Words: A reoccurring theme of Saturday Cup of Joe is words. Word choice. It’s one of my favorite things. When I stumbled on, “99 Words That Matter” I couldn’t resist the (click)bait. I highlighted 7 words, but feel free to check out the list and choose your own. It’s worth it. Here are my highlights:
Wabi-sabi — One of my favorite concepts. The character and authenticity of having experienced a thing. Finding love and joy in the “lived-in quality” of something.
lissome — A totally new word to me. It means agile, nimble and graceful.
festoon — A word that I always associate with Wild Bill from Gangs of New York. Well used.
Pneumonoultramicroscopicsilicovolcanoconiosis — The longest word in the English language (46). Special to me because my grandfather, Daniel W. Potter, used to tell me this answer to a trivia question. In case you were wondering, it means the lung disease caused by inhaling volcanic ash.
marplot — The word I’m going to start using. Apparently it’s “a fancy way of saying Debbie-downer.” One who spoils the plot. A spoiler.
Iconoclast — A goal. A dream. Someone who attacks beliefs, institutions and conventional wisdom.
grok — Apparently, another way to say it, “understand well.”
Valuable lessons: Melody Wilding writes “3 ways to outsmart imposter syndrome.” I found it helpful because imposter syndrome is both real and a placeholder for the insecurity that we all feel. So what does that mean? It means that you don’t have to identify with “imposter syndrome” to follow this process. Any time you feel fear and doubt, the steps are 1). Go on offense 2). Do not minimize or accept minimizing language 3). Welcome praise. Honest observation, articulation, no ego.
“Leave it at that.”
“The poorest way to face life is to face it with a sneer. There are many men who feel a kind of twister pride in cynicism; there are many who confine themselves to criticism of the way others do what they themselves dare not even attempt. There is no more unhealthy being, no man less worthy of respect, than he who either really holds, or feigns to hold, an attitude of sneering disbelief toward all that is great and lofty, whether in achievement or in that noble effort which, even if it fails, comes to second achievement.”
- Teddy Roosevelt
Do not add people to feel safer. Seth Godin, the marketing guru, blogs on a daily basis. Recently he wrote about the “productivity myth” when organizations or companies increase size and people to offset risk, or at least the feeling of risk. In other words, as we become successful and grow, the natural inclination is to add people. Have you felt that? Stop and ask “why”? Is it actually good for our business? In some businesses it may be, but in others, particularly those that require creativity, it may not. Do not just add people because a manager requests a new position. Question why and look at whether it will provide what you think it will provide.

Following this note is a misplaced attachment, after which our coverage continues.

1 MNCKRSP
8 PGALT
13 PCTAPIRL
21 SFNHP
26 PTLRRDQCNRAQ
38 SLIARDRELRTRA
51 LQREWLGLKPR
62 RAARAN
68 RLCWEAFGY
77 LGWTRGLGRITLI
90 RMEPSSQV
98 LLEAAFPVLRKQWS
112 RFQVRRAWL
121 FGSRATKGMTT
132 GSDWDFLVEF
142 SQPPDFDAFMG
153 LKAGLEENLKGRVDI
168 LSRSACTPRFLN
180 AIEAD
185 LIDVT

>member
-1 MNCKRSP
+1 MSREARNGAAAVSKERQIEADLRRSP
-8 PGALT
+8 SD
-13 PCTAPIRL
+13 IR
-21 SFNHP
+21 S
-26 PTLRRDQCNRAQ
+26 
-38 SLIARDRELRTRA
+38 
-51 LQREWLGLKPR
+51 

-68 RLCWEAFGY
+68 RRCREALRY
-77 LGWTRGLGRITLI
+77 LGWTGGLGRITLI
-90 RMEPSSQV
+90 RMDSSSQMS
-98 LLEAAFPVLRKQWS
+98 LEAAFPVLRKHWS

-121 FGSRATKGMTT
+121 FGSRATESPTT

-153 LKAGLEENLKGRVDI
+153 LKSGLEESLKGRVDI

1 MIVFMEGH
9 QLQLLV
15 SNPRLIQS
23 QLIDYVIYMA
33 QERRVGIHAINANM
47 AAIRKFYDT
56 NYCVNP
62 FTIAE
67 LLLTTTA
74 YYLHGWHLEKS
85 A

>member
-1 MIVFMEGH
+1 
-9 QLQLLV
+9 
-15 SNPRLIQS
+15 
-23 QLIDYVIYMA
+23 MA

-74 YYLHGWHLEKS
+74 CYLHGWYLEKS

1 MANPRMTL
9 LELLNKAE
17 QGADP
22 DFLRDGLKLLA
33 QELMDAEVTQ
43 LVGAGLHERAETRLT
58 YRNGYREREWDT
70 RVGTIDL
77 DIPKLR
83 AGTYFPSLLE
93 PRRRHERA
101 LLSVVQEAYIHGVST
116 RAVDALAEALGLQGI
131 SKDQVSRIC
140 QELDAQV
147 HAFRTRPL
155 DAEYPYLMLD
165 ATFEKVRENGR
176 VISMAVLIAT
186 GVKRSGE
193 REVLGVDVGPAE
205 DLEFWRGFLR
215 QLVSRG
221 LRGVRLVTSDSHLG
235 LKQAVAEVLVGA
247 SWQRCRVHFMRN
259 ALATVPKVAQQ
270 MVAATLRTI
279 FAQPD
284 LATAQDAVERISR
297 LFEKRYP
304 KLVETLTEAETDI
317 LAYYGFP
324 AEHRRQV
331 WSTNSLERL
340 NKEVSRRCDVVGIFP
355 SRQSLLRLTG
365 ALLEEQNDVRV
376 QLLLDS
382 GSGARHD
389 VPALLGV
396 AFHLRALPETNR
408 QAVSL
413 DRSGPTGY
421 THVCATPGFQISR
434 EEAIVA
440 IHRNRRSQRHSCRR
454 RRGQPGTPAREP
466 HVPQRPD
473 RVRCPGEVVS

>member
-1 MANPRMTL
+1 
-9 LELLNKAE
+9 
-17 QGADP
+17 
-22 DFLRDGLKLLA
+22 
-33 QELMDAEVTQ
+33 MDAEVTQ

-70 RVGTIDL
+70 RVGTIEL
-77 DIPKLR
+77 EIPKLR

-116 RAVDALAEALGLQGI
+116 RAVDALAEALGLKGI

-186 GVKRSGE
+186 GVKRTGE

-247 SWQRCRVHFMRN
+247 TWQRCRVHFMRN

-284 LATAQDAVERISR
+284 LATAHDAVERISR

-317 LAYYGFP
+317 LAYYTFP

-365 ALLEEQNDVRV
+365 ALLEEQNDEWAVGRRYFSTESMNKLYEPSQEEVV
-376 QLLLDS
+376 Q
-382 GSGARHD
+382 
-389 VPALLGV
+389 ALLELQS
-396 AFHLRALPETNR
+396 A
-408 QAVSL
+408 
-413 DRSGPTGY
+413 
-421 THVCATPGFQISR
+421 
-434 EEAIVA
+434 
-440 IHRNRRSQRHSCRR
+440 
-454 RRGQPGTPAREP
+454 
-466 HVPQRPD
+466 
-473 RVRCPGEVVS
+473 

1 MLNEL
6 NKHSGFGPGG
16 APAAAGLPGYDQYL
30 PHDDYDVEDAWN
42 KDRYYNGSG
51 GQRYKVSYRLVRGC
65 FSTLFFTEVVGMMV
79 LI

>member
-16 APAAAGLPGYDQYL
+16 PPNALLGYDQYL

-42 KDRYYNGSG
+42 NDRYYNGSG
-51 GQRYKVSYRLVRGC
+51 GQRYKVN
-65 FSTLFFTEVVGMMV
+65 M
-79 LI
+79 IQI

Reading Farnam Street this week, I came across an article about “cognitive inertia”, which is the mindset that favors the status quo. The cognitive inertia stuff feels true and is worth noting. More than that, though, I wanted to highlight the fact that the author selected choosing a new bank as the thing most people do not change. Implicit in the example is a perception that no one likes their bank. Is that true? Do we know? I tend to think banks struggle with consumer loyalty, but maybe not if no one ever leaves. How do you measure customer loyalty / satisfaction? How do you know if your customers like your service or are subject to cognitive inertia? In the end, does it matter?
How do you know whom to trust? How do you win other’s trust? The New York Times published an interesting post on the subconscious aspects of trust. The science seems to indicate that trust is as much experience as substance. This makes sense, but I never thought of it before. The author writes, “Put another way, ‘Whom we trust is not only a reflection of who is trustworthy, but also a reflection of who we are,’ researchers wrote in a 2011 study that examined how our unconscious biases affect which people we choose to trust.” This leads me to wonder — is my trust misplaced? If so, how would I know? What can I use as a trigger to remind myself to ask if my trust is well founded? By bringing the experiential bias to the conscious mind, we can take a moment and ask key questions to confirm that we’re making the right choice to trust.
Today’s thought: Think but don’t overthink. So much of life requires thoughtfulness, yet I think many of us would agree that it is easy to quickly fall into overthinking almost everything. I thought of this several times this week. Everything from when and how you send an email to what you wear to work. Everything we do requires thought and intention, but the key is to quickly cut it off. We must proofread and review important emails before sending, but don’t spend hours (and calories) writing and rereading. Your approach to other people matters and requires perception and tact, but over preparation or constantly replaying interactions in your mind is counterproductive. Think…but don’t overthink.
Quote: “We do not rise to the level of our hopes, we fall to the level of our training.” — Archilochus
Bonus Content: “Fix Boards, Fix Capitalism.” — Sukhinder Singh Cassidy outlines how corporate boards, public and private, evaluate leadership and board composition. Interesting lessons on board level decisions as well as corporate governance in general.